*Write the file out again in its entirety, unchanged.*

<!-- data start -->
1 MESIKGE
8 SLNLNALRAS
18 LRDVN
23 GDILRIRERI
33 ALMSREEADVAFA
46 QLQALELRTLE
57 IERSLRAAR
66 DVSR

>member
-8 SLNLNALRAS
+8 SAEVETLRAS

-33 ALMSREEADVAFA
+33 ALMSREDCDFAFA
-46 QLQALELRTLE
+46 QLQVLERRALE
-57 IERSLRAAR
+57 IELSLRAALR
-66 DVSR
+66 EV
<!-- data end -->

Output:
1 MESIKGE
8 SLNLNALRAS
18 LRDVN
23 GDILRIRERI
33 ALMSREEADVAFA
46 QLQALELRTLE
57 IERSLRAAR
66 DVSR

>member
-8 SLNLNALRAS
+8 SAEVETLRAS

-33 ALMSREEADVAFA
+33 ALMSREDCDFAFA
-46 QLQALELRTLE
+46 QLQVLERRALE
-57 IERSLRAAR
+57 IELSLRAALR
-66 DVSR
+66 EV